Comparison of health warning changes between China and Malaysia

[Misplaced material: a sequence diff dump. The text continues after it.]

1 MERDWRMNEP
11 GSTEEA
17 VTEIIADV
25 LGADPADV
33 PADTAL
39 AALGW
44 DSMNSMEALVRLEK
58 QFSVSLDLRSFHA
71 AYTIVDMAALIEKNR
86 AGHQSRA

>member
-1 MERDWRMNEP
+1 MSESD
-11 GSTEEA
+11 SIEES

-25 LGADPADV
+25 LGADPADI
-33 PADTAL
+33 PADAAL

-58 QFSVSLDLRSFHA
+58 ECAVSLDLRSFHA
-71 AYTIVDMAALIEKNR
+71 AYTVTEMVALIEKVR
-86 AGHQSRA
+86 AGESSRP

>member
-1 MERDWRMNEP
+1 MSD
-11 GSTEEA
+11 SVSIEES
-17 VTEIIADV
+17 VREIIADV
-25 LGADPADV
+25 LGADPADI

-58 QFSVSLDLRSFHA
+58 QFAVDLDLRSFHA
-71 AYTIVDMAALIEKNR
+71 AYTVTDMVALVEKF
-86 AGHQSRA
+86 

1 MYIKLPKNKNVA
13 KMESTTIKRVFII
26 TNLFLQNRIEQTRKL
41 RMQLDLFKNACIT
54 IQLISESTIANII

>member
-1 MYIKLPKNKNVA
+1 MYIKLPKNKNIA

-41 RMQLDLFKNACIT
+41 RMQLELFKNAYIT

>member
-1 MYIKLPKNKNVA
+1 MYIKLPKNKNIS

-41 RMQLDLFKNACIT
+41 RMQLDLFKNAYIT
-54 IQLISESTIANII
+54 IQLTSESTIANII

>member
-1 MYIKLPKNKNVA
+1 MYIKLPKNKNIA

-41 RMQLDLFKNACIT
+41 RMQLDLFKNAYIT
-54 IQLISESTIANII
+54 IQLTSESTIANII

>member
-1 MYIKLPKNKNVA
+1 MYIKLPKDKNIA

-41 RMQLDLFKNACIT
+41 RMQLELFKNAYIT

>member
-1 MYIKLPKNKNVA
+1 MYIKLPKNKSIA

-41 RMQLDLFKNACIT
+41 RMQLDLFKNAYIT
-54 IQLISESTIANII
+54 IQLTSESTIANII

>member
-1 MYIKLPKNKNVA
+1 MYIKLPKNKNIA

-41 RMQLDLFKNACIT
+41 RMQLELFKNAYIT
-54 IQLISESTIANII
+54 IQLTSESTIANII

The comparison of the China text-only warning change to the Malaysia text to pictorial health warnings change for each of the six indicators of health warning effectiveness are presented in Figure 3A–F. These pooled analyses are different from the previous analyses because they are based on the pooled data for both China and Malaysia and therefore represent the average population composition of the two countries. In these analyses, forgoing cigarettes (p<0.001) and reading health warnings (p=0.02) increased significantly in China following the introduction of the health warnings. In Malaysia, five out of six measures of health warning impact increased significantly between Waves 3 and 4. There were significant increases in noticing the warnings (p<0.001), reading the health warnings closely (p<0.001), forgoing cigarettes (p<0.001), avoiding thinking about the health warnings (p=0.005) and in the percentage of smokers reporting that the health warnings made them ‘a lot’ more likely to quit smoking (p<0.001). Increases in thinking about the health risks of smoking ‘a lot’ (p=0.10) was not statistically significant.